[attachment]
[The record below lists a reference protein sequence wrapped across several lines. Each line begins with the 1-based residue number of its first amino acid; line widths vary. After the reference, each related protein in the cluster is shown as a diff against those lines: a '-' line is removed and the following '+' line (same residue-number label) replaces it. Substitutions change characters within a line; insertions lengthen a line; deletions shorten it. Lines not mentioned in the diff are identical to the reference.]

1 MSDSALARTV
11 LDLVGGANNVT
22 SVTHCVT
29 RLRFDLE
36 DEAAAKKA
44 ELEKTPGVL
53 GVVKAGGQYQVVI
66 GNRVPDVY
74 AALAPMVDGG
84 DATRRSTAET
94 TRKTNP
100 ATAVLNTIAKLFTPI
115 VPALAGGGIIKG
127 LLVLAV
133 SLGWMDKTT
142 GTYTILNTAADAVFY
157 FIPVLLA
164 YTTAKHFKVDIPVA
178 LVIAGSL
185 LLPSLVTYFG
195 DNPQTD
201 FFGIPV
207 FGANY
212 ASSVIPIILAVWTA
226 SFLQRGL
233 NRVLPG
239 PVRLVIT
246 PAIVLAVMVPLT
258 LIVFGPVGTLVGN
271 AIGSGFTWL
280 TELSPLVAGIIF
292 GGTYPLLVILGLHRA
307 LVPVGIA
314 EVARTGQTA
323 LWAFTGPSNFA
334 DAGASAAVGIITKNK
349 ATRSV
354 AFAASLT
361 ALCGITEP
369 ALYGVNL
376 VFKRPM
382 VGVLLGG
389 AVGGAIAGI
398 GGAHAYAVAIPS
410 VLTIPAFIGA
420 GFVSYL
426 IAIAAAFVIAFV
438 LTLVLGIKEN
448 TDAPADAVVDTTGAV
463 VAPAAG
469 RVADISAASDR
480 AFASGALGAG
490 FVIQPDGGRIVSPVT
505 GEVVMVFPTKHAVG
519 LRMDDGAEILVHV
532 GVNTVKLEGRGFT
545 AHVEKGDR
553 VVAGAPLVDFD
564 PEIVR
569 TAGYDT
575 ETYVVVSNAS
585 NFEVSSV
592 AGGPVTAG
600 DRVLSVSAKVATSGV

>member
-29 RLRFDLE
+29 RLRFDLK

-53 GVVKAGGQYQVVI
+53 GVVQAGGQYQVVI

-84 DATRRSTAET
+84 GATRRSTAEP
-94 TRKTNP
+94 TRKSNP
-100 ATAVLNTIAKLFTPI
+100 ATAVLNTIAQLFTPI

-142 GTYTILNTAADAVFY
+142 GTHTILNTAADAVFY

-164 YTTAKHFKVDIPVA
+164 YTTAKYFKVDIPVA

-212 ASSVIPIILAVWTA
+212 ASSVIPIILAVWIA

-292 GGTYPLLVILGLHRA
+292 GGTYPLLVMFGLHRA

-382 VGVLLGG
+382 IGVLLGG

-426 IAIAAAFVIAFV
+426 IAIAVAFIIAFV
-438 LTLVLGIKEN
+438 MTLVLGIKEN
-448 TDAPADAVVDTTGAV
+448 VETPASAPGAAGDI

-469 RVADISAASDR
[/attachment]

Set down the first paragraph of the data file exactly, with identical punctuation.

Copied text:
[The record below lists a reference protein sequence wrapped across several lines. Each line begins with the 1-based residue number of its first amino acid; line widths vary. After the reference, each related protein in the cluster is shown as a diff against those lines: a '-' line is removed and the following '+' line (same residue-number label) replaces it. Substitutions change characters within a line; insertions lengthen a line; deletions shorten it. Lines not mentioned in the diff are identical to the reference.]